Jeremy Hunt under scrutiny as former aide faces Leveson

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Culture Secretary Jeremy Hunt Photo: Dominic Lipinski/PA Wire

The Culture Secretary Jeremy Hunt will face fresh scrutiny today as his former special adviser gives evidence at the Leveson Inquiry.

Adam Smith, who resigned last month, will appear moments after the News Corporation lobbyist Fred Michel.

Labour claims that email exchanges between the two men show that the Culture Secretary's office was not acting impartially in its dealings with News Corp over the Murdoch firm's planned takeover of the broadcaster BSkyB.

Particular attention will be paid to Mr Smith's evidence and whether he was acting with the knowledge of his boss, Jeremy Hunt.

Adam Smith, Jeremy Hunt's former special adviser Credit: REUTERS/Andrew Winning

The Culture Secretary Jeremy Hunt faced calls to resign last month when 163 pages of emails were released by James Murdoch when he gave evidence to Leveson.

The emails showed the exchanges between Fred Michel and James Murdoch which Labour claims was evidence that the Culture Secretary was biassed towards the Murdochs at a time when he should have been acting with complete impartiality.But Mr Michel has insisted his repeated references to information from JH (Jeremy Hunt) were actually referring to information obtained from his special advider Adam Smith.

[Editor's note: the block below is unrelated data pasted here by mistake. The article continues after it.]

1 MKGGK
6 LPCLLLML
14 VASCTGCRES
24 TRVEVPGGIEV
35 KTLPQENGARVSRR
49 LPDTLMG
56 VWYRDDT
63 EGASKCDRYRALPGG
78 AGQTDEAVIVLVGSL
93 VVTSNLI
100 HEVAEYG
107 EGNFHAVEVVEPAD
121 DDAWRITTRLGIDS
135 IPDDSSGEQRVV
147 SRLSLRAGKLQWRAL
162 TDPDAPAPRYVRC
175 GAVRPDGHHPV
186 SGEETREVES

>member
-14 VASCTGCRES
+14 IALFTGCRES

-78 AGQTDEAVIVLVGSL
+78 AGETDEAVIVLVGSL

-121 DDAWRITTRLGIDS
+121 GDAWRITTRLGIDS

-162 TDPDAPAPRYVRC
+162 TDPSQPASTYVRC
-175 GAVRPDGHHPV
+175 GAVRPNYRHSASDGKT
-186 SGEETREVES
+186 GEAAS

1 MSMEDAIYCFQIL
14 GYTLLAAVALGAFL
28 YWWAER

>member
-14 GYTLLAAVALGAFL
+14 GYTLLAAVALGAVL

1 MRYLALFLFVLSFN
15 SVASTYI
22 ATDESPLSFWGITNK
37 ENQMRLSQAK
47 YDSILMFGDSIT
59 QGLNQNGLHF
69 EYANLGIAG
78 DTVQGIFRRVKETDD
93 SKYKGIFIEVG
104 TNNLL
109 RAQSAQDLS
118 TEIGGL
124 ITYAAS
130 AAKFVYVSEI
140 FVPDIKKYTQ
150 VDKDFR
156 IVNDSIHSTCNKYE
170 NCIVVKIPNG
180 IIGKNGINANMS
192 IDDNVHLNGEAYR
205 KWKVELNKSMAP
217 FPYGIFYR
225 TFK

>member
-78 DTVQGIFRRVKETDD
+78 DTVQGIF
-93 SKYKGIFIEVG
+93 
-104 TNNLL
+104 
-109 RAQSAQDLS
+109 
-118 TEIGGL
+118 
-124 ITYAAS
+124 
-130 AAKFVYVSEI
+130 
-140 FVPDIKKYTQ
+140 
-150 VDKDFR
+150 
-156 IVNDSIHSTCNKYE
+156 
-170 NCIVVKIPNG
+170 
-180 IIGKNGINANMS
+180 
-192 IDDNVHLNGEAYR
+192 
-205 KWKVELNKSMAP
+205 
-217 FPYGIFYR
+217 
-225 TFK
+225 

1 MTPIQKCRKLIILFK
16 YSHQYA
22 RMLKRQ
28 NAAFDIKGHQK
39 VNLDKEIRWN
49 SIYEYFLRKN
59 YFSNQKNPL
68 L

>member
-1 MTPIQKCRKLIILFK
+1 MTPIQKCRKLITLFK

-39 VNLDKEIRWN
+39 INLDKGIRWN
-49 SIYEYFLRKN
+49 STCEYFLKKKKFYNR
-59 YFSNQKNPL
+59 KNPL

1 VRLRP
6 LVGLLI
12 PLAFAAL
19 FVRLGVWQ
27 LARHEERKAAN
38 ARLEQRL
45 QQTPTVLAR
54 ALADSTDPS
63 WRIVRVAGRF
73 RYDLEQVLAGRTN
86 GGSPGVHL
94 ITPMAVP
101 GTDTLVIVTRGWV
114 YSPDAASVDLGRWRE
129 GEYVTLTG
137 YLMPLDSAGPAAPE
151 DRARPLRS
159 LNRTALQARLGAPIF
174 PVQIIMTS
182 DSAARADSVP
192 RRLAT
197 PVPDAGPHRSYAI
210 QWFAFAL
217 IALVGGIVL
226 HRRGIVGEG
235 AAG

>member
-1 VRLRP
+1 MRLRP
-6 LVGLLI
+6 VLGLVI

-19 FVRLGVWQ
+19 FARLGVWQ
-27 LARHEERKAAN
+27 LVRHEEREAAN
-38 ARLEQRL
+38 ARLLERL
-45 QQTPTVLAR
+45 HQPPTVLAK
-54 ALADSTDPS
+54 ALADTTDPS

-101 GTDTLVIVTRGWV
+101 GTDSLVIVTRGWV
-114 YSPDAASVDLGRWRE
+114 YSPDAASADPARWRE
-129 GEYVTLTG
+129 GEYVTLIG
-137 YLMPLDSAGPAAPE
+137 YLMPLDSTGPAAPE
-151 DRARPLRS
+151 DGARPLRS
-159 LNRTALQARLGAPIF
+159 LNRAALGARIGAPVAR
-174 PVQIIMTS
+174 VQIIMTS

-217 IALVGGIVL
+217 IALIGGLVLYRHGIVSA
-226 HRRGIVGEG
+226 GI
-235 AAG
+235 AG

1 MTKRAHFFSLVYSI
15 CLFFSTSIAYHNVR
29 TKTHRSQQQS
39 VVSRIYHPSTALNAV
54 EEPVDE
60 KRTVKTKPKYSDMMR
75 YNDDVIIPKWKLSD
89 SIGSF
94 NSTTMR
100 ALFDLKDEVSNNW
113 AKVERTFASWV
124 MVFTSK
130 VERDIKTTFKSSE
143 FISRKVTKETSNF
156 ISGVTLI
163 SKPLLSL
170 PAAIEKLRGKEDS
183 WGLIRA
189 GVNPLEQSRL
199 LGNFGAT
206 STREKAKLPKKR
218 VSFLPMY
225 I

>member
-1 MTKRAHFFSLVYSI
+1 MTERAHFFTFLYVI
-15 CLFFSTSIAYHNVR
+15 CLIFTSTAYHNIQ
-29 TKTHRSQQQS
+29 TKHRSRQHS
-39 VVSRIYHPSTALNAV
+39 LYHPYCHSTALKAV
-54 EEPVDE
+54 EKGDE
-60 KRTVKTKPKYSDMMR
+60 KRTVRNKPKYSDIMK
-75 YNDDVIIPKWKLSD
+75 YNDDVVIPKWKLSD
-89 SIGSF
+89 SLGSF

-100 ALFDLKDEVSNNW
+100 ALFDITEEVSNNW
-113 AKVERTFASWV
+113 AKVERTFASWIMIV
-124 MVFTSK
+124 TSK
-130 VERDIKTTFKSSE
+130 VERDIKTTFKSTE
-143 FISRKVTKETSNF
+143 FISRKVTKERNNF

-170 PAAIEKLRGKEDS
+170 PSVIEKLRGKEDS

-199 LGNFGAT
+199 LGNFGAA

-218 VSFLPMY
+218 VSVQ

James Murdoch gives evidence to the Commons Culture Committee inquiry into phone hacking Credit: PA Wire

When he resigned a day after the emails were released, Adam Smith said:

I appreciate that my activities at times went too far and have, taken together, created the perception that News Corporation had too close a relationship with the department … Whilst I firmly believe that the process was in fact conducted scrupulously fairly, as a result of my activities it is only right for me to step down as special adviser to Jeremy Hunt.

– adam smith

Jeremy Hunt's position will again be called into question if, under examination, Adam Smith contradicts that statement and suggests his former boss did know the content of the communications with News Corporation's chief lobbyist.

Mr Hunt has always insisted he acted impartially despite making favourable comments about the £8billion BSkyB takeover before responsibility for it was handed to his department.

Lord Justice Leveson rejected calls to allow the Culture Secretary to give his evidence earlier than planned.

Today his ministerial future may rest largely on the words of his former policy adviser.

Jeremy Hunt himself will appear before the Inquiry next week.